If you suspect someone you know is suffering from depression there are a few things to keep in mind. Someone with depression may be unwilling or unable to ask for help.8 That is why partners, parents, adult children and friends need to be proactive in reaching out and staying involved. Your loved one’s recovery may depend on it.
Even though you cannot replace treatment given by a healthcare professional, you can have a great impact on someone’s life by offering them practical as well as emotional support.
Supporting someone with depression begins with the ability to recognize it. Depression can include a broad range of symptoms.2,4,12 Learn as much as you can in order to understand depression.
You may find it difficult to begin a discussion about depression with your friend or loved one. A calm environment like a local park away from the stresses of work can help the conversation flow easier.
As part of one’s support system, you should encourage your friend or loved one to seek professional help. Stress to them that it is important for them to speak to a doctor, because only a healthcare professional can diagnose depression.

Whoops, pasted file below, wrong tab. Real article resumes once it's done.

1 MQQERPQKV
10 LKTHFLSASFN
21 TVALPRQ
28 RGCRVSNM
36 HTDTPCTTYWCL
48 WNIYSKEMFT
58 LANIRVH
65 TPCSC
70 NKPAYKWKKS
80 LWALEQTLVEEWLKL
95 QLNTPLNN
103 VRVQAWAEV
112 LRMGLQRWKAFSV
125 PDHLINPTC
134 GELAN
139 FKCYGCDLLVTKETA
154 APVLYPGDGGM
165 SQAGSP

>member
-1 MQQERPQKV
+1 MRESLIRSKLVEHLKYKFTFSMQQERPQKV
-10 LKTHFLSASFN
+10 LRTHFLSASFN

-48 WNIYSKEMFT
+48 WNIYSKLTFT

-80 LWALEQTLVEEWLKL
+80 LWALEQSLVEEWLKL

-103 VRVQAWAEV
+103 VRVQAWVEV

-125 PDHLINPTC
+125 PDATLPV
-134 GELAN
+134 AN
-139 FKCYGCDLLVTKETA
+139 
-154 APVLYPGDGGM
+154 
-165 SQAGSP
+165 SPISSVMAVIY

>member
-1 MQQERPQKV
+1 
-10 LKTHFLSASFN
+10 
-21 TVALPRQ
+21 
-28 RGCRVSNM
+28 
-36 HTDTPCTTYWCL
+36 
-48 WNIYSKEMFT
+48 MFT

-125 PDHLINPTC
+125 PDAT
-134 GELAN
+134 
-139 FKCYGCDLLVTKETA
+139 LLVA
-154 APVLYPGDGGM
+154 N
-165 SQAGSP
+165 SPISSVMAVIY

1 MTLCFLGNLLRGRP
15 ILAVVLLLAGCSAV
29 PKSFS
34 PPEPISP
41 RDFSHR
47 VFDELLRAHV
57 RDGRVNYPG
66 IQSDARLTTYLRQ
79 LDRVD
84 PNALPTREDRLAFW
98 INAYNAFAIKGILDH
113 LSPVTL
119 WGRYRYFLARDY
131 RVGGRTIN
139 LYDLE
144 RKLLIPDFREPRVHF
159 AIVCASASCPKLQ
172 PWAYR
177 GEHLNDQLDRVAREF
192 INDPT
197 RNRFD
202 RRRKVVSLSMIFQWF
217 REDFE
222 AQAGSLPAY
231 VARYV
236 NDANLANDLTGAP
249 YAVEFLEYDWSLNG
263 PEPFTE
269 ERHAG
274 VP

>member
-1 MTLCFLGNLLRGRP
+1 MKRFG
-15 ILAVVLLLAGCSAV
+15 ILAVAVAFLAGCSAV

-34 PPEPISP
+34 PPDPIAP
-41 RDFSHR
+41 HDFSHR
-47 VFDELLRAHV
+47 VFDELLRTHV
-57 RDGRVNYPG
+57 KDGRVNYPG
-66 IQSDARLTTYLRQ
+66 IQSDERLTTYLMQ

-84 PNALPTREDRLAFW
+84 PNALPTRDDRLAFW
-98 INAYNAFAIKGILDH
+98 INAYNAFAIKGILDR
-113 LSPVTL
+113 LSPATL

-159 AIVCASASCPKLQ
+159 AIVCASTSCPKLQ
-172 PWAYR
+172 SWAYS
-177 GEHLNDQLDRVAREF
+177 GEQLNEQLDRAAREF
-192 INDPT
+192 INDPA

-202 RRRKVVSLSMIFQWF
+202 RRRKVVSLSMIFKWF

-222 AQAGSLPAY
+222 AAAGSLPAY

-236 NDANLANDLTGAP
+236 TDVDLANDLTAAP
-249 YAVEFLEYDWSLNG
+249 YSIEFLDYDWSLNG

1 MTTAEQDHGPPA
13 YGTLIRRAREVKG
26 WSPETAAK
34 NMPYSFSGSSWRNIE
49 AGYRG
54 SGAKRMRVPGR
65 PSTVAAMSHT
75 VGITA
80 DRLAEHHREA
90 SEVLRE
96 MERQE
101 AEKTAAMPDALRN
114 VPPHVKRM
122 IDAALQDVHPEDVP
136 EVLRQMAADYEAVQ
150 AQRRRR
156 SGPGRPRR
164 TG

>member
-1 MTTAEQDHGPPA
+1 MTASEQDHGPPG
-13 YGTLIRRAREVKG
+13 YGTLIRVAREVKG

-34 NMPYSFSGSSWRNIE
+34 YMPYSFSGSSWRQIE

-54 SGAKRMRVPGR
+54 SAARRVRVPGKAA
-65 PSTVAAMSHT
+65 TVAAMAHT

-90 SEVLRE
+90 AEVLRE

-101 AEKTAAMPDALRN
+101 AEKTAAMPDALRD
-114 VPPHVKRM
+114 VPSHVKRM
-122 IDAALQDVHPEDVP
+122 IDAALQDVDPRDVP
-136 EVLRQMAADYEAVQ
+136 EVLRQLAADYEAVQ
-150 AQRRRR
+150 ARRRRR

Your role in providing support is vital. Learn more about what to expect when someone you know is undergoing treatment and how to talk about depression with a loved one.
Thoughts about death or suicide may occur in those suffering from depression. The frequency, intensity and lethality of these thoughts can vary greatly from one individual to the next. However, it is important to take these thoughts seriously.4 If someone you are caring for expresses thoughts like this or feels like giving up, GET HELP IMMEDIATELY:
There are a number of treatments available to those suffering from depression. You and your loved one may not even know where to begin. Asking questions is always a great place to start. Find out more by reading Questions About Treatment.